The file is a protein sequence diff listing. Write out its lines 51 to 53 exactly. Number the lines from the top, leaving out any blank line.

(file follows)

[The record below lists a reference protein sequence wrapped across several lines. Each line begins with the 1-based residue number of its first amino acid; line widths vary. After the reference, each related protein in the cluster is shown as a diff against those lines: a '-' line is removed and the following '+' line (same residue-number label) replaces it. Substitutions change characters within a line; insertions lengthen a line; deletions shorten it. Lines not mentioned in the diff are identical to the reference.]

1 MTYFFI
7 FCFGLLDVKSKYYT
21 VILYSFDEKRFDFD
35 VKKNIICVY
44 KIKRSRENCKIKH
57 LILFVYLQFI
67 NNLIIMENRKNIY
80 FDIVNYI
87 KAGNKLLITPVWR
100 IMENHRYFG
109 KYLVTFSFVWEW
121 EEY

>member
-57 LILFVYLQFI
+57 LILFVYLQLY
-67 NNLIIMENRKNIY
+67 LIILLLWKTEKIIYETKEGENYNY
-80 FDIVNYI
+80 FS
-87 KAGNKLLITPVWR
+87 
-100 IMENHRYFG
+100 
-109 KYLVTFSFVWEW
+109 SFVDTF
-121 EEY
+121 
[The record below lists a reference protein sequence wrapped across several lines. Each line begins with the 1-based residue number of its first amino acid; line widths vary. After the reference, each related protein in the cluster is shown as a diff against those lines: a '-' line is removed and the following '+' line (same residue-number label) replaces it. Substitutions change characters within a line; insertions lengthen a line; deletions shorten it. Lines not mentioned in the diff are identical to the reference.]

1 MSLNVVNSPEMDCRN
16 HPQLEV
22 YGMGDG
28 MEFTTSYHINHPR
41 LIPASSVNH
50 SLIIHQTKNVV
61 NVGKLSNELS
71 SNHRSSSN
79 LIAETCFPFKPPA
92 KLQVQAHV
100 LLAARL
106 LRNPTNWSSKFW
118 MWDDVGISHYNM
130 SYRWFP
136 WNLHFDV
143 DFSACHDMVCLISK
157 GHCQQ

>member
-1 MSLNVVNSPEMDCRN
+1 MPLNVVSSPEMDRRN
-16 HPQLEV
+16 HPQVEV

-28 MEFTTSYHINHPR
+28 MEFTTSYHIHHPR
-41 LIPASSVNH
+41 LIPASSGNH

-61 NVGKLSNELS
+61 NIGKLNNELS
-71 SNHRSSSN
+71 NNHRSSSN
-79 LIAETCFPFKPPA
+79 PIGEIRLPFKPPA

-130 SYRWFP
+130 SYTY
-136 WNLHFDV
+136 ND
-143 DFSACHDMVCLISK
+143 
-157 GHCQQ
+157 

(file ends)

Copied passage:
+16 HPQVEV

-28 MEFTTSYHINHPR
+28 MEFTTSYHIHHPR